As much as the ultimate goal is to achieve predictability in sales, it is a requirement to maintain predictability in previous steps of the funnel: Smart Lead, MQL and SQL.

These are 3 steps that we need to make well optimized, but it is possible to think of specific action plans as soon as you see that the data is not consistent with what you need.

For example, before collecting the data from the first funnel, it had already been observed, with the Commercial Intelligence team, that it was difficult to reach the daily delivery target.

Knowing that, we hired a plugin that improved the efficiency of this stage of the process and we didn’t let this problem be something to be solved for the next month. You can only think fast like that if you’re keeping an eye on your index finger.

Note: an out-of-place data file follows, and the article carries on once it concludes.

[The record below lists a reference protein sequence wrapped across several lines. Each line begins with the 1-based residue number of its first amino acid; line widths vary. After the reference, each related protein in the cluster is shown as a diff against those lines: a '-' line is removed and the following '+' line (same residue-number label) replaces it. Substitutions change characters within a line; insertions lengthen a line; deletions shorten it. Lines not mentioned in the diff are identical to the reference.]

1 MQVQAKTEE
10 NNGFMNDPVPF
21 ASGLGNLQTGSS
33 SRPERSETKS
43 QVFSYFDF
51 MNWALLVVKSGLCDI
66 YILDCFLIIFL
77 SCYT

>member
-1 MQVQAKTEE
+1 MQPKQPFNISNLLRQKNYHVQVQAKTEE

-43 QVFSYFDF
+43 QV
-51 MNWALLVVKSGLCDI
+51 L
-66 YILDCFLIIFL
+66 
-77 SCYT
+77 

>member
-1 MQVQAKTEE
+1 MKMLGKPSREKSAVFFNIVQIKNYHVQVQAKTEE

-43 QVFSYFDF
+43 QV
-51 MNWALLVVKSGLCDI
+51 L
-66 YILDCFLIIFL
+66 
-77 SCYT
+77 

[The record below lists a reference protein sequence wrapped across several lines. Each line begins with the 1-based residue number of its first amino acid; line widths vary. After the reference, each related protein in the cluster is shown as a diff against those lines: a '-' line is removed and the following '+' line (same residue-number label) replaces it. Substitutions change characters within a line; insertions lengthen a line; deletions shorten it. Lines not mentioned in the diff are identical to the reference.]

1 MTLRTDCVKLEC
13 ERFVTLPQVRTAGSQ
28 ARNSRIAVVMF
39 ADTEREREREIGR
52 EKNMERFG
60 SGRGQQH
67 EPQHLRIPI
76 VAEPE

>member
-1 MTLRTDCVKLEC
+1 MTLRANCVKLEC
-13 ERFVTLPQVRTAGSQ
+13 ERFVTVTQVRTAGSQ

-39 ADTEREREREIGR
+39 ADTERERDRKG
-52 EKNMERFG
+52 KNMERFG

With all this data in hand, executing and validating whether an action had a good result is much simpler.

Volume indicators tend to provide very high efficiency for the process. And if you are segmenting your process for the first time, normally, working with these indicators is enough to have a nice result.

But, if your moment at the company is different, because you are scaling up or already have a large team, productivity indicators will be much more important to drive predictability.

This is to be expected as, with a large team, knowing quickly whether a new hire is performing well is essential.

High performance path for ICs, Hunters and Closers

I didn’t get to do the exact math, but I believe that, in consulting projects in the most diverse areas, from SaaS to Telecom, I must have trained more than 200 professionals in the commercial and marketing areas.

And even though everyone is different on some level (and for that there is coaching and 1:1’s), the main difficulties are almost always the same, and there is a great way to reach the professional’s high performance faster.